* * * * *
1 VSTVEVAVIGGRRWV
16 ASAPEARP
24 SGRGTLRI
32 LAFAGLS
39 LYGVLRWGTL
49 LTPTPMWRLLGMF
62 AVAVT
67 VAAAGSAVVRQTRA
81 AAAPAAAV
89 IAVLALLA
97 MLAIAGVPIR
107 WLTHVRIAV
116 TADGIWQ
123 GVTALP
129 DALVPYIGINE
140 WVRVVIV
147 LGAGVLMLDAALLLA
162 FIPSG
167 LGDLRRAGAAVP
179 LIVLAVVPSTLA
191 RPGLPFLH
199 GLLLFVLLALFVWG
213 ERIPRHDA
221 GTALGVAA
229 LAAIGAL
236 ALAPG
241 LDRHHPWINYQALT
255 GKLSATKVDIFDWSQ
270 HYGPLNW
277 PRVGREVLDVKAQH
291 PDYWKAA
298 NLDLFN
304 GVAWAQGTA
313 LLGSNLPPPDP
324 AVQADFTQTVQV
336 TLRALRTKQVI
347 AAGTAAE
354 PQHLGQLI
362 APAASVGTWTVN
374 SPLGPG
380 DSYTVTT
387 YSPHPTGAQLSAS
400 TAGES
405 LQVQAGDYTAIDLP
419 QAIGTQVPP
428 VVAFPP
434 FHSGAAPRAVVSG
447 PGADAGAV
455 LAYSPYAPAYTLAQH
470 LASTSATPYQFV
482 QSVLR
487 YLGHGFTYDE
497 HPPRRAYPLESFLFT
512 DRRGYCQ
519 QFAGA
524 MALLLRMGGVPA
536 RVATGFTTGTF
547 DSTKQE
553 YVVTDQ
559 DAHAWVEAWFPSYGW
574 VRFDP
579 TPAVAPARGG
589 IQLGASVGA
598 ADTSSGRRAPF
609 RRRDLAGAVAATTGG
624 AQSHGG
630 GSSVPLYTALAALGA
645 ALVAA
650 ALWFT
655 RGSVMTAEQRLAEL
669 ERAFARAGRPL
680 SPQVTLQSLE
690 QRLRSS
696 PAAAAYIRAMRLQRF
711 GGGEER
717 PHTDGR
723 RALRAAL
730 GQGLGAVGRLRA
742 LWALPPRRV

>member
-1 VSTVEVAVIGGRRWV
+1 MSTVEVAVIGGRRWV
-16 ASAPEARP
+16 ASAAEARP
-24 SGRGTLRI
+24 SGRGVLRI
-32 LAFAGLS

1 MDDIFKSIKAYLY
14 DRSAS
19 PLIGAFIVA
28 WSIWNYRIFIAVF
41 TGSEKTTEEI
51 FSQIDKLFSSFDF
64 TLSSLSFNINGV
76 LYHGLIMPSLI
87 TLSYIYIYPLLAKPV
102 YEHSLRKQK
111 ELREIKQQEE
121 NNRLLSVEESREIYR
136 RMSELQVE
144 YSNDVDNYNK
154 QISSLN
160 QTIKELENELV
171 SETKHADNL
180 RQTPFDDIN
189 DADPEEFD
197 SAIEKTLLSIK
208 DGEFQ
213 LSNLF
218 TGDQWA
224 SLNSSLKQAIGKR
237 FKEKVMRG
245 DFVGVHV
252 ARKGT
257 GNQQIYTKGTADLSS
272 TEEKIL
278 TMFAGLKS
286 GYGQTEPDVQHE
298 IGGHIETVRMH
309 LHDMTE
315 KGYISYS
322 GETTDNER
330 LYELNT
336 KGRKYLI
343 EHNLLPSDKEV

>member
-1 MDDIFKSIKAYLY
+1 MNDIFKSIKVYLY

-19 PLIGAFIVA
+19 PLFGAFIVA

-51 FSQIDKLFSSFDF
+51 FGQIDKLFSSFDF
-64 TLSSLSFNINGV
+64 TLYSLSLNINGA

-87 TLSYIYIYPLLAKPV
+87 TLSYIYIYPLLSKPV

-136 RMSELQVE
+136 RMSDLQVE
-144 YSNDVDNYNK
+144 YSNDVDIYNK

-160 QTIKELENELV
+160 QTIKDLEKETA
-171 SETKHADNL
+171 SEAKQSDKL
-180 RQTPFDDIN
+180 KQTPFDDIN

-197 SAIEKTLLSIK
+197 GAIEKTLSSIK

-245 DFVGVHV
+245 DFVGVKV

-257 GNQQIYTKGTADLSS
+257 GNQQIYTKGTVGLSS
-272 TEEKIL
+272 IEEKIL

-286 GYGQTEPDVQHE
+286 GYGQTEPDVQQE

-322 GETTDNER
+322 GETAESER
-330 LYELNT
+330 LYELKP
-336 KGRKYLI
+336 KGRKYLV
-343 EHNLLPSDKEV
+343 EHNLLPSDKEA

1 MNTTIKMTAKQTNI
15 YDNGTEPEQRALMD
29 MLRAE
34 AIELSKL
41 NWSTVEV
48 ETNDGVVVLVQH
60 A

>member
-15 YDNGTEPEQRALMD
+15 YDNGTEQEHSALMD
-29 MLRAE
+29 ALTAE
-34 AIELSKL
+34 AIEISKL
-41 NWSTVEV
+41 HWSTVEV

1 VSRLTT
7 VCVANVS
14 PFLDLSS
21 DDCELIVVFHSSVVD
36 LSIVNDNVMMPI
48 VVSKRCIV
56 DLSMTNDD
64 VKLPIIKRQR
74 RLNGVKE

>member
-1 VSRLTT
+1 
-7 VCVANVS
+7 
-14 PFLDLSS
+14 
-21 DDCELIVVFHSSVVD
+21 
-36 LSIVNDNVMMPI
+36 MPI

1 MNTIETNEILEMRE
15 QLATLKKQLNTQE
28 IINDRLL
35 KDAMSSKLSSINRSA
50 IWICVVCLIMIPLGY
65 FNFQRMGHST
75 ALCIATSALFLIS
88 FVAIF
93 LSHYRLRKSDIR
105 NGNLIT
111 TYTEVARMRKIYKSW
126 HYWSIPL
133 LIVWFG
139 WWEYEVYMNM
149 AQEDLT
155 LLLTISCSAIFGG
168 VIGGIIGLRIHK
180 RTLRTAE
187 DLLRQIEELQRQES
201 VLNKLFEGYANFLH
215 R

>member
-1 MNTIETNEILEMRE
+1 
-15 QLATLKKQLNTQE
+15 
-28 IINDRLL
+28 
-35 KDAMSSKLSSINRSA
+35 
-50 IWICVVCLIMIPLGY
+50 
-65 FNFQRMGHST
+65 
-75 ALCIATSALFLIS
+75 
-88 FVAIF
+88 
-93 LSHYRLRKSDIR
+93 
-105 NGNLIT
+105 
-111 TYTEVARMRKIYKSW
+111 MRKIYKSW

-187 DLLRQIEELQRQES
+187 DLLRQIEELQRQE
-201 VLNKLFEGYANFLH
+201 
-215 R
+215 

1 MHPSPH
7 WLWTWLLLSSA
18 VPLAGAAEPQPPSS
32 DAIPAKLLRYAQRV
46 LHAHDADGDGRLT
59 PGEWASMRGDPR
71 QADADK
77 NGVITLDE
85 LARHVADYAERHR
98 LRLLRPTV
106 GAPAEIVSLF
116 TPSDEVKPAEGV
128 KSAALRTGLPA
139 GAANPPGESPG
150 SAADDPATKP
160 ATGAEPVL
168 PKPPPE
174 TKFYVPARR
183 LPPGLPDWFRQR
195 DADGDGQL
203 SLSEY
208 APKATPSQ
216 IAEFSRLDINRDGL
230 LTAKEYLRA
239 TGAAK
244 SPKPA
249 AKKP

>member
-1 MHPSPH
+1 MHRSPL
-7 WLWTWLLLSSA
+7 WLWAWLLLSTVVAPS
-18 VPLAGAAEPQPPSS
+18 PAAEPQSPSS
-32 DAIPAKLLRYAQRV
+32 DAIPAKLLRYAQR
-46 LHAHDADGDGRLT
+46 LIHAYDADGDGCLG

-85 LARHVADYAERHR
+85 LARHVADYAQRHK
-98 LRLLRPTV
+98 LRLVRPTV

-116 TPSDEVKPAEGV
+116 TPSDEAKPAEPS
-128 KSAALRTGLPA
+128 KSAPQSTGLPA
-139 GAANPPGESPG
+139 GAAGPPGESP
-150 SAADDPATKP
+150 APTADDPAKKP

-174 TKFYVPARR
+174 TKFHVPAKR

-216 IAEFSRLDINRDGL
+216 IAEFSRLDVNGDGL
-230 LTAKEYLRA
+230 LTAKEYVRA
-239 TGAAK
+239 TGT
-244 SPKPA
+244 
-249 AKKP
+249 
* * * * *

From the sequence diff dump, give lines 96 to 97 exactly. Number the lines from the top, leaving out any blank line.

87 TLSYIYIYPLLAKPV
102 YEHSLRKQK